Angler’s Mail assistant editor / production Richard Holroyd, in this AM blog, reveals some of the tactics and customs that can be incorporated from coarse fishing into sea angling. Great sea fishing tips!
In fact, if you take a closer look at all the different types of disciplines in coarse fishing, you’ll find quite a few of the tactics and methods do overlap.
Being both a keen sea angler and coarse angler, over the years I have seen the benefits of taking some of the methods and practices used in coarse fishing and adapting them into my sea fishing to help me catch smarter.
It’s also true to say that I’ve used some of the tactics in sea fishing to improve my coarse fishing but I’ll reveal these in a later blog.
Clipping up / marking the line
Accuracy is one of the key cornerstones to success in coarse fishing. Being able to continually put your bait in the same spot will help you catch more fish and clipping up and marking your line helps you do this.
Lots of coarse anglers like to clip up to accurately target far bank fish-holding features, for instance. In sea fishing there are not so many obvious, visible, features to fish to but I often scan the beach at low tide, looking for any depressions, clear spots in between rocky areas, patches of lugworm holes etc, and target these areas at high tide.
To be able to fish on and near these areas, at low tide I put the lead on the spot I want to fish and then walk to the high tide mark line, paying out line as I go. I then know the distance by marking the line with a bit of electrical tape.
Coarse angling in the UK lead the way when it comes to correctly handling, unhooking and returning fish safely. I’ve lost count of the times I’ve seen sea anglers drag fish up the beach, struggle to unhook them and then toss them back to the sea with little regard to the fish’s welfare.
Where possible, sea anglers should walk to the water’s edge and unhook them there, with the use of a disgorger or other unhooking tool if necessary. Then hold them in the water and let them swim away when they are ready.
If you are going to take fish home for the pot, then it’s best to kill them as quickly and humanely as possible using a spike, knife or priest, rather than putting them in a plastic bag or bucket of water for them to suffocate slowly.
Rod and reel choices
I don’t think it is always necessary to use a powerful beachcaster when fishing from the shore. I, and my children, often use a lure rod or feeder rod as they are much easier to handle and fish are a lot more fun to play to the shore using these types of rods, rather than overgunned beachcasters.
I’ve always preferred to use multiplier reels, but my children find it easier to use medium-sized fixed spool reels. Whatever reel you use, give them a good rinse in running freshwater after use to wash all of the potentially damaging salt away.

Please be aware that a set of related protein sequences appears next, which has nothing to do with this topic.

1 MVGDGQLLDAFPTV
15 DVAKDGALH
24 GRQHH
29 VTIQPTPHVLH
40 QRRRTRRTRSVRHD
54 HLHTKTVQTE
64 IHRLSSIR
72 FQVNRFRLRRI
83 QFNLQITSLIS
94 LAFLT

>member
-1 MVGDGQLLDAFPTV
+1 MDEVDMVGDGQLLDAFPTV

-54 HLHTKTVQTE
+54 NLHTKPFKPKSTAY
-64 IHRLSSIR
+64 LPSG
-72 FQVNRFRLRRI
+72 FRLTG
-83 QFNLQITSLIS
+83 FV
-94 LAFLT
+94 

The importance of scaling down in coarse fishing is crucial when it comes to catching fish, particular in the colder months. You often see sea anglers using heavy, coloured line, when a far better option is to scale down to a sensible strain of line. Providing you are not fishing in snaggy areas and don’t need to cast a heavy lead, then 8 lb line is sufficient for lots of sea species.
Feeder fishing is used to devastating effect in course fishing to draw fish to the hook bait and, although used to some degree in sea angling, could be used far more effectively. I sometimes use a feeder from my kayak when fishing near wrecks and reefs. I cast the feeder uptide of the underwater features and let the tide wash the attracting bait into them. It pays to use different sized baits in a feeder to leave a trail of enticing baits to your hook bait.
There are some incredibly active, caring and dedicated groups in the UK that do a lot of work to fight the corner of coarse fish to ensure their future is a bright one. They not only campaign against current threats to coarse fish – predators (cormorants and otters), pollution and habitat destruction – but also help to restock fish and rebuild habitat when they have been decimated.
It is a lot tougher and often frustrating for sea anglers due to legislation allowing commercial fishermen (many of which are come from overseas) to rip up the sea bed and take dwindling numbers of sea fish.
Sea anglers can help, though. Get involved with the Angling Trust who are active in campaigning to try and safeguard existing sea fish stocks and looking at solutions to increase populations of sea species. We should set an example and try and put back as many fish as possible and increase the minimum landing sizes.
Bass, for instance, are in massive decline and to try and help their future the Angling Trust are calling for significant reductions in commercial fishing for bass and to end targeting them when they are about to spawn. Join them or visit their homepage to find out how you can help.
Hair rig baits
Developed by carp anglers and now used incredibly effectively for not only carp, but other coarse fish too, I think there is also a place in sea fishing for hair rigs and it is something that I’ll be exploring soon. If you’re not cure about the knotless knot, which is dead easy for creating a hair rig, click here.
I’ve been currently trying to target cod using big baits and hooks but my bait keeps getting striped by whiting – a fish that has small needle-sharp teeth. Occasionally they’ll hook themselves but I’d rather not catch them. A solution is to hair rig baits. That way I can avoid hooking whiting but still hook a cod should one come along.
There have been other ways that I’ve presented baits in the past for sea fishing that I’ve taken from coarse fishing tactics – using Fox Arma Mesh to present crab baits rather than using elasticated thread for instance – but I’m sure there are lots of other applications that I haven’t used or thought of yet, that could improve my catches.
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